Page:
Drug Testing in Drug Rehabs
One of the most important aspects of any drug rehab or alcohol rehab program is the relationship between patient and clinician. When a patient does not connect with or trust his or her therapist, meaningful recovery will likely not occur. Addiction professionals invest much time and effort fostering the therapeutic relationship and actively seek to minimize the potential for mistrust or conflict.
On the other hand, the addiction treatment program, as a business, has a vested interest in ensuring that clients stay clean and sober while at the facility. Not only does active relapse pose immediate safety concerns and inhibit recovery for the patient and those around him, but it can also garner the rehab center unwanted attention in the media or recovery community.
Many addiction treatment facilities take an active role in ensuring that patients do not have ready access to addictive substances during their stay. For instance, a client’s person and belongings can be screened during the intake process; items as seemingly innocuous as mouthwash may be prohibited given their alcohol content. Further, treatment staff may be tasked with screening income mail and packages to prevent contraband from entering the facility.
However, some facilities go beyond monitoring belongings and packages. Many drug rehab centers make routine and random drug testing a mandatory part of the program. For outpatient drug rehabs, the need to ensure that participants stay clean and sober is much greater than in traditional inpatient programs as patients are both exposed to triggers and given access to drugs and alcohol in the outside world.
When a drug-testing scheme is implemented as part of a drug rehab or alcohol rehab, clinical professionals must take steps to ensure that patients see the procedure as a positive tool on their recovery journey and not a violation of the trust engendered in the therapeutic relationship.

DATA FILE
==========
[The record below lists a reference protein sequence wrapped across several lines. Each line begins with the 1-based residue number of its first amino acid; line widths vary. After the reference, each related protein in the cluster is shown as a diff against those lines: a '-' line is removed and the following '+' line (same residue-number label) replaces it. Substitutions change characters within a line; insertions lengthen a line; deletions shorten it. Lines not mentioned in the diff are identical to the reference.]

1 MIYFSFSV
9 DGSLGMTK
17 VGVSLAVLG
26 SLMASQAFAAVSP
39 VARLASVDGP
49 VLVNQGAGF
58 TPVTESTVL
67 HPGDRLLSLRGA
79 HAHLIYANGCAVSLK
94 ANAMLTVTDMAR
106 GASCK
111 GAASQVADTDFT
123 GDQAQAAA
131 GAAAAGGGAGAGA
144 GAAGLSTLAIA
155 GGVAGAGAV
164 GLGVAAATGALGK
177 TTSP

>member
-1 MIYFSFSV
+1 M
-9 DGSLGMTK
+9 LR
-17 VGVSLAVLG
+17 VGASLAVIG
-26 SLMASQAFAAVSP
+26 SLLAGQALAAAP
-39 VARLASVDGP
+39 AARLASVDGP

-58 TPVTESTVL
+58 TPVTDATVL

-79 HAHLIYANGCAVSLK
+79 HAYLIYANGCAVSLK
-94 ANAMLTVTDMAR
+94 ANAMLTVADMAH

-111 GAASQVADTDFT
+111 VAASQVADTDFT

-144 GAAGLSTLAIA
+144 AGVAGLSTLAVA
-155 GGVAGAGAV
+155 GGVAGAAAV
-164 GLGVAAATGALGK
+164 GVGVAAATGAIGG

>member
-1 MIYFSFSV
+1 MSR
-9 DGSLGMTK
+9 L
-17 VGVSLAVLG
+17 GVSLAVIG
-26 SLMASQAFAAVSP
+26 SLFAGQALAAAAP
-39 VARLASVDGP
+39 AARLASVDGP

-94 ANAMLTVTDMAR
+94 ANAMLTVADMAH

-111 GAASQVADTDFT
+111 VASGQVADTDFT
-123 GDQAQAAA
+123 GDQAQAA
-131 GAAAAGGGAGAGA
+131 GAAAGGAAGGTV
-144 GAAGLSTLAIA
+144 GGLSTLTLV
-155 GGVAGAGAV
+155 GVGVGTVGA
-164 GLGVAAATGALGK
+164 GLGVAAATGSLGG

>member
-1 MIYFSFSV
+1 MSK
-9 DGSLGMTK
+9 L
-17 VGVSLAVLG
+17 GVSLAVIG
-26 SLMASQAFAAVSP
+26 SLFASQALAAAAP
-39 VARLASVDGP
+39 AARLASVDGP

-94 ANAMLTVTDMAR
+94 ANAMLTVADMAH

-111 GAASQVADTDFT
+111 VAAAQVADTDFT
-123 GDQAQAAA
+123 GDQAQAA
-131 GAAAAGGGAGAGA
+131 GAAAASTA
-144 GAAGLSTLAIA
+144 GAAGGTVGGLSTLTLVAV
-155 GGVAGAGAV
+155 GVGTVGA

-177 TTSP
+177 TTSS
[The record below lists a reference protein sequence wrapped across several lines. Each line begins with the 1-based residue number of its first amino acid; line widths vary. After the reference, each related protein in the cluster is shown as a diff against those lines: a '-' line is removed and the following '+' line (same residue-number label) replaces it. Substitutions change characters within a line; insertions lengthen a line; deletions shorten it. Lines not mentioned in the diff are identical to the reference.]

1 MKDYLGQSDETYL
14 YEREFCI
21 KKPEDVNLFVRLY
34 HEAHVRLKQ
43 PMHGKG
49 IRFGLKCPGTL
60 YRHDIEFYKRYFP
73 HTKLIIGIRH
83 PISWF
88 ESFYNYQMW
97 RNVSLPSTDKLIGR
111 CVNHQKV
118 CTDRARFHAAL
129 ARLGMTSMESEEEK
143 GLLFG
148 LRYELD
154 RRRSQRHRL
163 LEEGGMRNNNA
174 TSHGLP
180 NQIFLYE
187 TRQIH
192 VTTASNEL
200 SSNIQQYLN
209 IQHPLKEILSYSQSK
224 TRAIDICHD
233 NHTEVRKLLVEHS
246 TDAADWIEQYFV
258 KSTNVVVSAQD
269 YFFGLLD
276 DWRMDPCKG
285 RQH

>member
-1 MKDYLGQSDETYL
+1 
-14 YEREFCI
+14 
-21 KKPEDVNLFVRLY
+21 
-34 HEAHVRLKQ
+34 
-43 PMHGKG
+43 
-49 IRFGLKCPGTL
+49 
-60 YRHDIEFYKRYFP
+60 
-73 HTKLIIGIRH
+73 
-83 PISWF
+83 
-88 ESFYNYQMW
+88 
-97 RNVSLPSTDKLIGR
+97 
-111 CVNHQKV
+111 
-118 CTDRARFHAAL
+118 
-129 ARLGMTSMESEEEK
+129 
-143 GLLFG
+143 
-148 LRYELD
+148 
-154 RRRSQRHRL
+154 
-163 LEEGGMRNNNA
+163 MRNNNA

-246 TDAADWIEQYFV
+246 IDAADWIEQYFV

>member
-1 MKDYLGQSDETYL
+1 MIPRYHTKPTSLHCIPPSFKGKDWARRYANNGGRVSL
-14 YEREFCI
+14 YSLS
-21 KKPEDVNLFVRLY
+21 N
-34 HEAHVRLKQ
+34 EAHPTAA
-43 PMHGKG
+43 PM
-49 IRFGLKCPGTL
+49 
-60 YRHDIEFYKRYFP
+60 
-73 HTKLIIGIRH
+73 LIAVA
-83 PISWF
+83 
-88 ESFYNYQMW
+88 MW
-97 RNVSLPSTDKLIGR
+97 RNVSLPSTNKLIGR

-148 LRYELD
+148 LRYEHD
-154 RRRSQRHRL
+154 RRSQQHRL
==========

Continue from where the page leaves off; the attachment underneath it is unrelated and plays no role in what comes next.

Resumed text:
In many ways, drug testing is a positive aspect of treatment as it aids in relapse prevention and encourages honesty both within the patient himself and with his outside interactions. Because tests do not normally lie, addicts who have relapsed are unable to manipulate staff, employers, friends and family into believing that they are staying sober. When a recovering addict has relapsed, immediate intervention is necessary in order to minimize the damage. Drug tests help ensure that patients will get the help they need, as soon as they need it.
Patients should be advised that drug testing is a positive tool that enhances accountability, keeps the facility drug-free, and ultimately helps them achieve their sobriety goals. Because abstinence from drugs and alcohol is a goal of many individual drug and alcohol treatment plans, drug tests help measure client progress toward that goal.
Although programs typically do not punish patients for positive tests, some programs require patient and therapist to draft a list of pre-determined consequences in the even of a positive drug test; depending on the treatment plan, a positive test may cause a patient to be negatively affected at home or work. In other situations, reporting may be required by an employer or court. For instance, if, in order to keep his job, a patient has agreed to allow the facility to notify his employer if he tests positive for drug or alcohol use, a positive test reported to the employer may cause him to lose his job.
Although drug testing can be a beneficial recovery tool, in order to safeguard a patient’s privacy and individual rights under the law, any consequence for negative drug or alcohol tests should be drafted under the guidelines provided by the National Institute of Drug Abuse and the Clinical Laboratory Improvement Act, which require patients to be monitored when giving urine samples to prevent false negatives.